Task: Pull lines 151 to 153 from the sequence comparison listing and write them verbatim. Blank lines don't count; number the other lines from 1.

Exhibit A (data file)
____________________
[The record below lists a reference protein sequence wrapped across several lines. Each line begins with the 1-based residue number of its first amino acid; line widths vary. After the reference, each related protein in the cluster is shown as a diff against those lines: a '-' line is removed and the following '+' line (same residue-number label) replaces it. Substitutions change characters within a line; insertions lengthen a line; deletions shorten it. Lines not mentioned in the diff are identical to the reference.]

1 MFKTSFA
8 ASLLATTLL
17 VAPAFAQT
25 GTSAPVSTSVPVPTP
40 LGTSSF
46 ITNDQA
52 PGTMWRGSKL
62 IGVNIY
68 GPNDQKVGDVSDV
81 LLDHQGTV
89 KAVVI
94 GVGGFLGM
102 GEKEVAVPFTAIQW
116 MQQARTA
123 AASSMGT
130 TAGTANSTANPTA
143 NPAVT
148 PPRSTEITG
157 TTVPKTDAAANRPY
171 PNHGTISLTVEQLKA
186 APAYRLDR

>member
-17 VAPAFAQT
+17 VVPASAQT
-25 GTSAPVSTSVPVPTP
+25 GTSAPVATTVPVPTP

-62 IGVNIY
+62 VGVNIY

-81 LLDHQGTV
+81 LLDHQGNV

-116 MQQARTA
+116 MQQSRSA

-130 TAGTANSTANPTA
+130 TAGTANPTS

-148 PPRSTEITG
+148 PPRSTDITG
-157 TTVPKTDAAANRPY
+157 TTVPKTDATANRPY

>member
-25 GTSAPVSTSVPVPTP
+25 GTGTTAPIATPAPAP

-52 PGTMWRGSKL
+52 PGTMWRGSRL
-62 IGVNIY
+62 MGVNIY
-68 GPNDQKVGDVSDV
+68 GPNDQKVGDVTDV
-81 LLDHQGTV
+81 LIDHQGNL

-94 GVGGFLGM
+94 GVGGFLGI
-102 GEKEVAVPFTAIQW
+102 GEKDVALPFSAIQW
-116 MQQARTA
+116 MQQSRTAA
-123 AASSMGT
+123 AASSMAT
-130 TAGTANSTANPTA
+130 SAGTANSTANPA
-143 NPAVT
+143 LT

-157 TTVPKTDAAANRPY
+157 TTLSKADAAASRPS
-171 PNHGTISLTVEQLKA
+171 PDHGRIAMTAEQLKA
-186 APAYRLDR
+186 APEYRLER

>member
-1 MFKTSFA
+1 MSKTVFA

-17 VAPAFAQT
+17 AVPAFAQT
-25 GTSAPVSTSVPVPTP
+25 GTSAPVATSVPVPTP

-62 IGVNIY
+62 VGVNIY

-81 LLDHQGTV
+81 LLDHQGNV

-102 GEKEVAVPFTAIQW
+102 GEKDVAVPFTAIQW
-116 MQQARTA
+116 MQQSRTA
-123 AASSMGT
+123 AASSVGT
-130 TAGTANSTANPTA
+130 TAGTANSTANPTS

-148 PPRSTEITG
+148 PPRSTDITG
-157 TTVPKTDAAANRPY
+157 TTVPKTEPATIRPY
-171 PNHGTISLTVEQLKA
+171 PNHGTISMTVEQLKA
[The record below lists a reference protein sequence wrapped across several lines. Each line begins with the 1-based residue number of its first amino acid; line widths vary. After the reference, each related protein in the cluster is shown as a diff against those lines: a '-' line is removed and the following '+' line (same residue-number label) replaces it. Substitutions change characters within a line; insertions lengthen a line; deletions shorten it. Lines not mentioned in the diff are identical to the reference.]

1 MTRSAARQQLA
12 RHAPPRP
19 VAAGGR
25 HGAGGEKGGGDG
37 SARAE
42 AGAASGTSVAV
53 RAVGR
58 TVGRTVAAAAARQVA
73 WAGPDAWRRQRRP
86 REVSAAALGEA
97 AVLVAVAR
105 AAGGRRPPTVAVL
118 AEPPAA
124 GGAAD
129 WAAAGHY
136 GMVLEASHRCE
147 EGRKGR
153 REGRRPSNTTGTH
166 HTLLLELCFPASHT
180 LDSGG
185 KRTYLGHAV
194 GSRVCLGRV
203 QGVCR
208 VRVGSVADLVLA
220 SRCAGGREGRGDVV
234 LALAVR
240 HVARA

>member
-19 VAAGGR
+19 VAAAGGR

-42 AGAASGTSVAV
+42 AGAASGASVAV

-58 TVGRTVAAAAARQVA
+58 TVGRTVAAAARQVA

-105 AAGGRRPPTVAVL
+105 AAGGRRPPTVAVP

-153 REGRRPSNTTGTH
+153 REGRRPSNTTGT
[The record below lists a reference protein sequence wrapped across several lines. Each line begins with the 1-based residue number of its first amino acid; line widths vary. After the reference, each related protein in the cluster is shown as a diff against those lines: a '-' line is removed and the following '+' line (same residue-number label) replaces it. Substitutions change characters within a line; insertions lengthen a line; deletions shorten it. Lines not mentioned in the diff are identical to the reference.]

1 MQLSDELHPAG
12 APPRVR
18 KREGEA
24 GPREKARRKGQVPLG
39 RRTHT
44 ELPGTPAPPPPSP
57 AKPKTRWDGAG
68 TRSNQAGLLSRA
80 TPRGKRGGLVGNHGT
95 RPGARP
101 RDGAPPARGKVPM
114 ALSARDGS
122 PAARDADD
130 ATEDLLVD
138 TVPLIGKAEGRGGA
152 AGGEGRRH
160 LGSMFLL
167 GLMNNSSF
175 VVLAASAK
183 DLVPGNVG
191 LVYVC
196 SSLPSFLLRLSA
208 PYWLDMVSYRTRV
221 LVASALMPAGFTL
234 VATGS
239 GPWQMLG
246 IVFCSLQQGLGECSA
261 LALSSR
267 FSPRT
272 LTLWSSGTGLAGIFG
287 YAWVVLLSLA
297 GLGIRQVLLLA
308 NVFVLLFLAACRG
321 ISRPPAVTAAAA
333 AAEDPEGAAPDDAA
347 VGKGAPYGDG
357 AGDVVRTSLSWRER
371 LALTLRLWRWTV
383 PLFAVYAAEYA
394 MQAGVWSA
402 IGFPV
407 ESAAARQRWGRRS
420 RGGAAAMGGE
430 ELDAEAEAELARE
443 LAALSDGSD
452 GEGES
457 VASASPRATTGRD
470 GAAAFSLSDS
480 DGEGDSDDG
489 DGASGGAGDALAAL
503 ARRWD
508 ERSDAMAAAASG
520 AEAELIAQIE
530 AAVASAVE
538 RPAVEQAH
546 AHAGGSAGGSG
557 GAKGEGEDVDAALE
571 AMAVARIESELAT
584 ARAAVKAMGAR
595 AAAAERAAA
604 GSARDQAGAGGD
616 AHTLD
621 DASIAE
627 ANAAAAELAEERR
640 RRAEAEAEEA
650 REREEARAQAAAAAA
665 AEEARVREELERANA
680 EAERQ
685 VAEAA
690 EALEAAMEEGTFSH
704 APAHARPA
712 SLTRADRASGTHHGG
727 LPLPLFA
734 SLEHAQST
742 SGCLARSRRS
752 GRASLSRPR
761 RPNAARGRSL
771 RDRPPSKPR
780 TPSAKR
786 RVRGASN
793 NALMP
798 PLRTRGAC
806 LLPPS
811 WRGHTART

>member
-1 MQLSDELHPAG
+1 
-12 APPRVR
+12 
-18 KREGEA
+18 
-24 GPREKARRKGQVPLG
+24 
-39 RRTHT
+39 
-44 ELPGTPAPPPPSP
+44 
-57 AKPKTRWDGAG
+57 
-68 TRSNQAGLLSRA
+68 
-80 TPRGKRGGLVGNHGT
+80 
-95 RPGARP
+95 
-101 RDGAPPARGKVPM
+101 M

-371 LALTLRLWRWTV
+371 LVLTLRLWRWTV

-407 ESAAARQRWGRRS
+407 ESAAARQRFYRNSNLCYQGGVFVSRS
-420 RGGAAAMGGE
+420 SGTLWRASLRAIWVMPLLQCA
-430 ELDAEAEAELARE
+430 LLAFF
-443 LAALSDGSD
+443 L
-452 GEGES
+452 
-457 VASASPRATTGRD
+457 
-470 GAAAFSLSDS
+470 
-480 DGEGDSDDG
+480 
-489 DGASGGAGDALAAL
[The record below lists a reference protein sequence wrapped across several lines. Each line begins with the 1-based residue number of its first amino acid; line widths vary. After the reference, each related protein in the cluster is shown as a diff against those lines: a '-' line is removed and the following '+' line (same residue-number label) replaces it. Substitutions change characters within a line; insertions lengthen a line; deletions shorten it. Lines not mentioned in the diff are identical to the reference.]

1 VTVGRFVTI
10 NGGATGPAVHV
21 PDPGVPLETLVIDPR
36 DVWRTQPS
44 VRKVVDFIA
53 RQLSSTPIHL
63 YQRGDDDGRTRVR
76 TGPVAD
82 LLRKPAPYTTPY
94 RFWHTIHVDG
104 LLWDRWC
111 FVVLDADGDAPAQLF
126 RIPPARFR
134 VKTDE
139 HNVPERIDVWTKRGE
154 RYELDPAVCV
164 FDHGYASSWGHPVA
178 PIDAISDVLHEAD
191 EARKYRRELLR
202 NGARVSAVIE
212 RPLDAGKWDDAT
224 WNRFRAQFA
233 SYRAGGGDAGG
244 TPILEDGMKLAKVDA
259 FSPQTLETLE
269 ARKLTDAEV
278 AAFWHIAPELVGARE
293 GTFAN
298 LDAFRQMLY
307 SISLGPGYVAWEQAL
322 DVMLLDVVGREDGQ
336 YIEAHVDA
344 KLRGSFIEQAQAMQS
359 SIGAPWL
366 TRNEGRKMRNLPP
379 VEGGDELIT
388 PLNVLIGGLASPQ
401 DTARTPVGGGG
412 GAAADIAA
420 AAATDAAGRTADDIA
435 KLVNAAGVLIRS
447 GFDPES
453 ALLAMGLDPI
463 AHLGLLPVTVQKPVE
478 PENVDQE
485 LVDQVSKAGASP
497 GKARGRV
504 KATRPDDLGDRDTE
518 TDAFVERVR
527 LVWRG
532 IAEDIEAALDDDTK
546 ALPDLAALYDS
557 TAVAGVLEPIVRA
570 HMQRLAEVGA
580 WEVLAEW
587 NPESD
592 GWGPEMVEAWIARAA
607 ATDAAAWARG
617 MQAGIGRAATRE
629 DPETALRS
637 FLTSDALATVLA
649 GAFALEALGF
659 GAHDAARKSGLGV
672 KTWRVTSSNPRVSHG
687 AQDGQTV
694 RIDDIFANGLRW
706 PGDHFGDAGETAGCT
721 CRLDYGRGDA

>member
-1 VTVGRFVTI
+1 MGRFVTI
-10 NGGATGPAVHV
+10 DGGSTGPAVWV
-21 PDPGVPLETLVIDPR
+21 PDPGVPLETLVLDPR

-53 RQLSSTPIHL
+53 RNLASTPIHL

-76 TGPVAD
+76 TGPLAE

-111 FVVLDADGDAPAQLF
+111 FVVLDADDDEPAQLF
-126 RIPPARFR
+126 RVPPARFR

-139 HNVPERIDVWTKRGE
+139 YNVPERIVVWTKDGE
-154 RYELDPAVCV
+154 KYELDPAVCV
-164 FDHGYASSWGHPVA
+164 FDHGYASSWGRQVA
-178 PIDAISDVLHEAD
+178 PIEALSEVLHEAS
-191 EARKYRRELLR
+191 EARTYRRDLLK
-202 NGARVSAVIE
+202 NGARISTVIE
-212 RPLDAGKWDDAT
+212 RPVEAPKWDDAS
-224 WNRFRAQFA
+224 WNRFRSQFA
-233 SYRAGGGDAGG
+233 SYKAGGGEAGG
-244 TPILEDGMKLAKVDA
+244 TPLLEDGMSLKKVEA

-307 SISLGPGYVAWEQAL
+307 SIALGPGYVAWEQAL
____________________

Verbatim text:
167 GLMNNSSF
175 VVLAASAK
183 DLVPGNVG